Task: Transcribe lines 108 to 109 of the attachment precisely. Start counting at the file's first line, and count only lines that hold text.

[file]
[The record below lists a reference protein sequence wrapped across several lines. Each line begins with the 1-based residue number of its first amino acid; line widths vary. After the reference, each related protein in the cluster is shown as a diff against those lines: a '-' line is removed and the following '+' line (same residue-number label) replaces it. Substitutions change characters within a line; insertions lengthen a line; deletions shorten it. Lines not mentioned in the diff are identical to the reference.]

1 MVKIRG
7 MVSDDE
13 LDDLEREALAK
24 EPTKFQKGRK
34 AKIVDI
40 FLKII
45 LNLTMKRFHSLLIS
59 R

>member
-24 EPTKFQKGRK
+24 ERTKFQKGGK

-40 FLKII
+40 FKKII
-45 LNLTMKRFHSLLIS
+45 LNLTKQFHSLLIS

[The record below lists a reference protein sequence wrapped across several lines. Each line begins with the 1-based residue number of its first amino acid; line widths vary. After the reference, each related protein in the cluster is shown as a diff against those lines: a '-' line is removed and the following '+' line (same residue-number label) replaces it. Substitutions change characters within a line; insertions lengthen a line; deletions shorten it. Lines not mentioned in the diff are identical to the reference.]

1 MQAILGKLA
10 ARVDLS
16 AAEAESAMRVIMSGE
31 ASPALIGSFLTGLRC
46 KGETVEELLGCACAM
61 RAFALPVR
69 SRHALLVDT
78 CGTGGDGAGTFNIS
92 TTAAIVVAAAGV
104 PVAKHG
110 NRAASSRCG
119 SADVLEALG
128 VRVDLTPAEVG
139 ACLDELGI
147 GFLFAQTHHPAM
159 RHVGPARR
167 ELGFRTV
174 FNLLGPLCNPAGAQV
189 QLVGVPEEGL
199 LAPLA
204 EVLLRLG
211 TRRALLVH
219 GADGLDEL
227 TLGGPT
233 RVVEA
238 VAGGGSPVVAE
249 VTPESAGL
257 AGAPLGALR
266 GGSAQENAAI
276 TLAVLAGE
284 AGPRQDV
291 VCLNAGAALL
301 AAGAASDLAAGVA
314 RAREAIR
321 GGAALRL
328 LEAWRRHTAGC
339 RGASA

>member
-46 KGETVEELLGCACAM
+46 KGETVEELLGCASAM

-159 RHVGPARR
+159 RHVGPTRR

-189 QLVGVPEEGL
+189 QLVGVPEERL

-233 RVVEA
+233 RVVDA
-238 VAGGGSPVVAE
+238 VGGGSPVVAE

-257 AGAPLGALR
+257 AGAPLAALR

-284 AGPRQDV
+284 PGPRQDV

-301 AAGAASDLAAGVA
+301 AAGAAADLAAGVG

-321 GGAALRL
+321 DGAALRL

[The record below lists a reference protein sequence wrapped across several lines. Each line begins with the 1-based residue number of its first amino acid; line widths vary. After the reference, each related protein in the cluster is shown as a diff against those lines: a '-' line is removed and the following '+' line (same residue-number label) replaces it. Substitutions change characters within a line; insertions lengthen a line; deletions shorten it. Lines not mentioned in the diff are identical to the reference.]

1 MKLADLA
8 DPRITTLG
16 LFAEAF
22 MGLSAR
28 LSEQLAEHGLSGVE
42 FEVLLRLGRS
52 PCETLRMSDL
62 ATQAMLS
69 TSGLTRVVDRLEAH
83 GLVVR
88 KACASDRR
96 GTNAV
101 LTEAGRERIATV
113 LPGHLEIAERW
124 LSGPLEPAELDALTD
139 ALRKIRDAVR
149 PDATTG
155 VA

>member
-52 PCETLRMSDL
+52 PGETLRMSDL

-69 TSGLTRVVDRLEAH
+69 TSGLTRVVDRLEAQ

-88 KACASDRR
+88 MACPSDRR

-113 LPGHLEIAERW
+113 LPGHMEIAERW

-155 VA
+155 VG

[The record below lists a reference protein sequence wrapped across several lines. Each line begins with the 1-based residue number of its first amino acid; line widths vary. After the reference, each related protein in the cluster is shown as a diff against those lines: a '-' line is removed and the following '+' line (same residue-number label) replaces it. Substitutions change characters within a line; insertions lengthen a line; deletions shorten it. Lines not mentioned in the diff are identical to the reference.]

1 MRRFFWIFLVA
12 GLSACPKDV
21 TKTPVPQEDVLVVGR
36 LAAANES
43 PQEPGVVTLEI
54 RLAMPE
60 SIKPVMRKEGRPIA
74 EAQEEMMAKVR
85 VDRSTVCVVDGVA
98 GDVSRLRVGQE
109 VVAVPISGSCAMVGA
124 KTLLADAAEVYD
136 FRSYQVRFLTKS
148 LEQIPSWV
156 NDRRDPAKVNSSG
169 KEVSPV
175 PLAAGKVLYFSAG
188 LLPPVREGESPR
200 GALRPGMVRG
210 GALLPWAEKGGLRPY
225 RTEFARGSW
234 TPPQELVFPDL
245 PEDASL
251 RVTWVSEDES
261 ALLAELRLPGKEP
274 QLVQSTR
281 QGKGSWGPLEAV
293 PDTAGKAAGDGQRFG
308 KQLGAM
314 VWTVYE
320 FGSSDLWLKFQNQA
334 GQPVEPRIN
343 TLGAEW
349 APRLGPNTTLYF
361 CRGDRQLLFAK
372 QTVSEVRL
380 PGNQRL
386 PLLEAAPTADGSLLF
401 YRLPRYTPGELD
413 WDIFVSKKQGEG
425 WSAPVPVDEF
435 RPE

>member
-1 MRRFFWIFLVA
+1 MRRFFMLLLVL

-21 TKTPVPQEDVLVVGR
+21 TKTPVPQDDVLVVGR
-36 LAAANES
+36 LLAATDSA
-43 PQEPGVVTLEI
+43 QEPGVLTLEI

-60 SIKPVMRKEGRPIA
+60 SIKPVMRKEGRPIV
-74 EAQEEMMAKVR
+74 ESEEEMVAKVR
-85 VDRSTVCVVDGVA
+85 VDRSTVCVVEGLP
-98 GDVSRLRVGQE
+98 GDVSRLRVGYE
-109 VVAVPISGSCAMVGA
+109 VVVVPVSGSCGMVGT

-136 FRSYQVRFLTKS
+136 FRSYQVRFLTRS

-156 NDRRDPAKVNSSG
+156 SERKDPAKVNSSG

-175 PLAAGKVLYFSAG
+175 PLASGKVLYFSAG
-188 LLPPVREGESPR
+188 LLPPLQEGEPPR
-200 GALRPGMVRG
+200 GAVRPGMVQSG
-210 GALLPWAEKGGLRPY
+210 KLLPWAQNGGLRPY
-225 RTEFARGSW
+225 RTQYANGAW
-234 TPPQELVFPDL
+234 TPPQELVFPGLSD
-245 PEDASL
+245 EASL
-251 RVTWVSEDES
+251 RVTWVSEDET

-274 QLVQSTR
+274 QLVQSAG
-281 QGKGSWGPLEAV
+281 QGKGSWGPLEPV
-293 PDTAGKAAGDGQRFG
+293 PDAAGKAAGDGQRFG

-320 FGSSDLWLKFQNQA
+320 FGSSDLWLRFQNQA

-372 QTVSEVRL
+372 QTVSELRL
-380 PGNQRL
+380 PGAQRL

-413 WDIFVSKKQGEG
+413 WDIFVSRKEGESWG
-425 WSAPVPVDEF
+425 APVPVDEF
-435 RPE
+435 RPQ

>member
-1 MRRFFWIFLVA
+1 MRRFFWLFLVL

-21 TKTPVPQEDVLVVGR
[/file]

36 LAAANES
43 PQEPGVVTLEI